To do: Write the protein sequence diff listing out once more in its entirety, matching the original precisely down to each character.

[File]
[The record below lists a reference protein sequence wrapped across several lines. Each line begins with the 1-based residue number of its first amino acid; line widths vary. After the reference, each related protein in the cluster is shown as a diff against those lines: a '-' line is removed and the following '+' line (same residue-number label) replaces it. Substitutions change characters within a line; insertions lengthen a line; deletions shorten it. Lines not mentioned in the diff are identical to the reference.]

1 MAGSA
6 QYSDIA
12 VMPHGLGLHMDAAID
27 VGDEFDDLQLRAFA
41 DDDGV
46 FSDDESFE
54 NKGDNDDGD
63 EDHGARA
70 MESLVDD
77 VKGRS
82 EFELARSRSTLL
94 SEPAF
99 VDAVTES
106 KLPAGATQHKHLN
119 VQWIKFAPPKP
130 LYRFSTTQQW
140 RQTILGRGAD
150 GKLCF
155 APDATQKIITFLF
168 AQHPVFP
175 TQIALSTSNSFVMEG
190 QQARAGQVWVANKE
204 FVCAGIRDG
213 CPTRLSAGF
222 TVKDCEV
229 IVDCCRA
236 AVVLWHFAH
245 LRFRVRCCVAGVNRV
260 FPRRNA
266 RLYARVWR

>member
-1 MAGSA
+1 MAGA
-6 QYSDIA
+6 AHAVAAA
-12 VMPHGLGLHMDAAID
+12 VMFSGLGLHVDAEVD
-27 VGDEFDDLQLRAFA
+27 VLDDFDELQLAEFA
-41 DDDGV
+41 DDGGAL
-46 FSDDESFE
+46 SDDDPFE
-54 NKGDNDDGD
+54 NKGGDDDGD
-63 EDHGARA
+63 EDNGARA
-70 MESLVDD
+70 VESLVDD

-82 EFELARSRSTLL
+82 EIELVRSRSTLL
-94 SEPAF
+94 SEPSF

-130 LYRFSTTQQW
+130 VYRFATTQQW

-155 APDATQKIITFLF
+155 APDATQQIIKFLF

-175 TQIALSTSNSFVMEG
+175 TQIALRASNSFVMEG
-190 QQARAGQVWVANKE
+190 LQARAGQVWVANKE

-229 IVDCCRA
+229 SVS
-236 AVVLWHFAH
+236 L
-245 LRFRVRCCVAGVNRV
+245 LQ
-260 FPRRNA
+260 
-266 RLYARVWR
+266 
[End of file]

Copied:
[The record below lists a reference protein sequence wrapped across several lines. Each line begins with the 1-based residue number of its first amino acid; line widths vary. After the reference, each related protein in the cluster is shown as a diff against those lines: a '-' line is removed and the following '+' line (same residue-number label) replaces it. Substitutions change characters within a line; insertions lengthen a line; deletions shorten it. Lines not mentioned in the diff are identical to the reference.]

1 MAGSA
6 QYSDIA
12 VMPHGLGLHMDAAID
27 VGDEFDDLQLRAFA
41 DDDGV
46 FSDDESFE
54 NKGDNDDGD
63 EDHGARA
70 MESLVDD
77 VKGRS
82 EFELARSRSTLL
94 SEPAF
99 VDAVTES
106 KLPAGATQHKHLN
119 VQWIKFAPPKP
130 LYRFSTTQQW
140 RQTILGRGAD
150 GKLCF
155 APDATQKIITFLF
168 AQHPVFP
175 TQIALSTSNSFVMEG
190 QQARAGQVWVANKE
204 FVCAGIRDG
213 CPTRLSAGF
222 TVKDCEV
229 IVDCCRA
236 AVVLWHFAH
245 LRFRVRCCVAGVNRV
260 FPRRNA
266 RLYARVWR

>member
-1 MAGSA
+1 MAGA
-6 QYSDIA
+6 AHAVAAA
-12 VMPHGLGLHMDAAID
+12 VMFSGLGLHVDAEVD
-27 VGDEFDDLQLRAFA
+27 VLDDFDELQLAEFA
-41 DDDGV
+41 DDGGAL
-46 FSDDESFE
+46 SDDDPFE
-54 NKGDNDDGD
+54 NKGGDDDGD
-63 EDHGARA
+63 EDNGARA
-70 MESLVDD
+70 VESLVDD

-82 EFELARSRSTLL
+82 EIELVRSRSTLL
-94 SEPAF
+94 SEPSF

-130 LYRFSTTQQW
+130 VYRFATTQQW

-155 APDATQKIITFLF
+155 APDATQQIIKFLF

-175 TQIALSTSNSFVMEG
+175 TQIALRASNSFVMEG
-190 QQARAGQVWVANKE
+190 LQARAGQVWVANKE

-229 IVDCCRA
+229 SVS
-236 AVVLWHFAH
+236 L
-245 LRFRVRCCVAGVNRV
+245 LQ
-260 FPRRNA
+260 
-266 RLYARVWR
+266 